Experience 1:  Musah Lab, Duke University  

Date: January 2020 – April 2023 (500+ hours)

Advisor:  Dr. Samria Musah


During freshman year, I was introduced to tissue engineering after joining Dr. Samira Musah’s lab at Duke University. Affiliated with Biomedical Engineering and School of Medicine, our lab focuses on integrating stem cell biology with engineering to model and understand kidney development and disease mechanisms. For the past 3.5 years, I have been developing a kidney glomerulus organ-on-a-chip with a biomaterial membrane to model blood filtration and kidney disease. Organ-on-a-chips are microfluidic devices containing two overlapping channels separated by a membrane. Cells are seeded in both channels to form monolayers along both sides of the membrane, creating a structurally complex microenvironment that better mimics what cells experience in vivo. Some of this work was published in Bioengineering ( and presented at the 2022 Northeast Bioengineering Conference and the 2022 Annual BMES Meeting. 

Experience 2:   Duke International Genetically Engineered Machine (iGEM)


Date: September 2020 – October 2022

Advisor: Dr. Cameron Kim 


Duke International Genetically Engineered Machine (iGEM) is an undergraduate-led synthetic biology research group. Clinical glioblastoma treatment is limited by the lack of a scalable, physiologically relevant model for drug testing. To address this, we are developing a brain organoid-based drug screening platform to characterize treatment efficacy in IDH1-mutated patient-derived glioma cells. A plasmid reporter system is used to quantify the concentration of D-2-HG, an oncometabolite upregulated by IDH1, as a readout for tumor growth. When a drug that reduces D-2-HG levels is added to the system, the fluorescence or luminescence levels in the glioma cells will decrease. We designed the fluorescent and luminescent reporter plasmids, synthesized the constructs using PCR and Gibson Assembly, and transfected them into HEK 293T cells. Additionally, we electroporated commercially available plasmids into primary glioma cells as a proof-of-concept for integrating our own plasmids into these cells. We are working on finalizing our reporter constructs, integrating them into our co-culture system, and testing the efficacy of therapies using our platform. We published our project as a website, were awarded the 2021 iGEM Team Impact grant, presented at the 2021 iGEM Giant Jamboree, and won a silver medal at the 2022 iGEM Grand Jamboree.   

Experience 3: Delcassian Lab, Amgen Scholars Program at UC Berkeley

Date: June 2022 – August 2022

Advisors: Dr. Derfogail Delcassian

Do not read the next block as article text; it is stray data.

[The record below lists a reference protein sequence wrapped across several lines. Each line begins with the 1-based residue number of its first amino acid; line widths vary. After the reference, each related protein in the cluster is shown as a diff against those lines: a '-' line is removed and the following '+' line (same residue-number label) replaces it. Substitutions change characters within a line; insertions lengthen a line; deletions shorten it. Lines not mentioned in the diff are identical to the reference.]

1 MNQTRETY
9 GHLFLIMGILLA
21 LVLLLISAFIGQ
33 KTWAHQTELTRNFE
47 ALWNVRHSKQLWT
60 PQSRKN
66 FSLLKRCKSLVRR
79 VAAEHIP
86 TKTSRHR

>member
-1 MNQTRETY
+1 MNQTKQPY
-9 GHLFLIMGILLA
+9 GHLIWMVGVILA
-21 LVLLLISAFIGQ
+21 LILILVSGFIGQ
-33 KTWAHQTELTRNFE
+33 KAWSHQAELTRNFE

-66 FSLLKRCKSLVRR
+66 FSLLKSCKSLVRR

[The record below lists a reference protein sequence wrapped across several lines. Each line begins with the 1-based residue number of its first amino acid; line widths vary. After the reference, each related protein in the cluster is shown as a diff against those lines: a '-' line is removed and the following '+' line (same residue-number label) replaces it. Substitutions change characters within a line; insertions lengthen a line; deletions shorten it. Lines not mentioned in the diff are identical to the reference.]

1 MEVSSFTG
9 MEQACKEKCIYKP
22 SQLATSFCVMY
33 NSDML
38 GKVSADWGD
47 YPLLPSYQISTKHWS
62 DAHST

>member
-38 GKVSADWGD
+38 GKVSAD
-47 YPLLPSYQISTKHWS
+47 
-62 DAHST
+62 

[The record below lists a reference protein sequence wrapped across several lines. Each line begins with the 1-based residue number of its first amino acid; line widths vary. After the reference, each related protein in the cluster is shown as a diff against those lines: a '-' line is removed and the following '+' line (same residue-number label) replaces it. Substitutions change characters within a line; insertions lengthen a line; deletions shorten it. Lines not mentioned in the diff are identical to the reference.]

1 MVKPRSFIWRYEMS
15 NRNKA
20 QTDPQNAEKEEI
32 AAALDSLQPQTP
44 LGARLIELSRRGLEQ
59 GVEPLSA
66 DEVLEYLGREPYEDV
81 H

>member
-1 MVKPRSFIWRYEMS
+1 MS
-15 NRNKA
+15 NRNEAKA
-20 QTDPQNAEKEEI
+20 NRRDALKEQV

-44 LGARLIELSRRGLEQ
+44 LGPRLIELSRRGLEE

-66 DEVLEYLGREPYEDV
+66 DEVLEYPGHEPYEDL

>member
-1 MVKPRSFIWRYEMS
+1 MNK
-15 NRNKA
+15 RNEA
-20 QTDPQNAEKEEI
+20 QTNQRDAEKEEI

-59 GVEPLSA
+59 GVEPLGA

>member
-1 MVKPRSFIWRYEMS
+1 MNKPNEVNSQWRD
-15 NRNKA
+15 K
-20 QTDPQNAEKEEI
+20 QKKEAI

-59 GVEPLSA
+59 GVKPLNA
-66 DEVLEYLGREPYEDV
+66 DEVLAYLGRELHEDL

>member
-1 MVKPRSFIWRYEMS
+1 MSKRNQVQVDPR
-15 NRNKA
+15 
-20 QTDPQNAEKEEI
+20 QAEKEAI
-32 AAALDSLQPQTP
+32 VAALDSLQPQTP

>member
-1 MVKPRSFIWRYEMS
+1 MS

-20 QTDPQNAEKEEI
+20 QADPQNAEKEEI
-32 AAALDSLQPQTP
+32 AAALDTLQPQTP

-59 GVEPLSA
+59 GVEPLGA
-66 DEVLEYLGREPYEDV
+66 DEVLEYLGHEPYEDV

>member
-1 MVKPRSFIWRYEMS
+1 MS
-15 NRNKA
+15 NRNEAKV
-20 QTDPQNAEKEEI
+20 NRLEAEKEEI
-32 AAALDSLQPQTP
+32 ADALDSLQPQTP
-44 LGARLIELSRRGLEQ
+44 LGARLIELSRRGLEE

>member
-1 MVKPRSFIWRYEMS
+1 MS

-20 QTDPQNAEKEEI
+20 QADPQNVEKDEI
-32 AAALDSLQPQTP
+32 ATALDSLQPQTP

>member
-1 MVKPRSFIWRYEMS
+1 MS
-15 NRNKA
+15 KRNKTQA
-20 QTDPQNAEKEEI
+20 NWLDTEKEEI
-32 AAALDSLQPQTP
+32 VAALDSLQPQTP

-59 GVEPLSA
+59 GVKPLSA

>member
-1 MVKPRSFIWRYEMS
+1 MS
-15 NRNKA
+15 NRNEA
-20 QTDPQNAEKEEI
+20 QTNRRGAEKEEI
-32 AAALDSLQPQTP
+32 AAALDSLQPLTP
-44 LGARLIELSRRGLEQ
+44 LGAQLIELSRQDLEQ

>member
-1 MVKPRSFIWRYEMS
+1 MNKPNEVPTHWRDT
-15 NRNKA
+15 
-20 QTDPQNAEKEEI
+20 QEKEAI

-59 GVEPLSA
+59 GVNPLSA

I was selected as a 2022 Amgen Scholar at the University of California, Berkeley. I led a project developing a lymph node organ-on-chip of dendritic cell migration and activation of T cells for modeling adaptive immune response to mRNA vaccines. Vaccines often fail during clinical trials due to poor efficacy or unpredicted toxicity. Preclinical testing is currently performed in cell culture and animal models, which do not adequately model the complex microenvironment of the human lymph node. I developed a lymph-node-on-chip device for more physiologically accurate vaccine screening. Dendritic cell (DC) migration from the periphery to the lymph node upon mRNA vaccination is critical to initiate the adaptive immune response. Activated DCs upregulate the chemokine-receptor CCR7, which allows them to migrate towards the chemokine CCL19-secreting lymph node and activate T cells. We developed a lymph node-on-a-chip that recapitulates chemokine-mediated DC migration to the lymph node paracortex and T cell activation. The microfluidic device is fabricated in poly(dimethylsiloxane) (PDMS) using soft-lithography and can generate CCL19 concentration gradients via a hydrogel embedded within the PDMS microchannels. Future work will aim to demonstrate chemotaxis of activated DCs along the CCL19 concentration gradient and the activation of T cells, as evidenced by increased CD69 expression, an early activation marker, and IL-2 secretion. Overall, this lymph node-on-a-chip has the microstructure necessary for modeling the antigen exposure and immune cell activation stages of adaptive immunity, providing a new tool for evaluating mRNA vaccine efficacy and toxicities in vitro. This work was presented as a poster presentation and oral presentation at the 2022 UC Berkeley Amgen Scholars Symposium.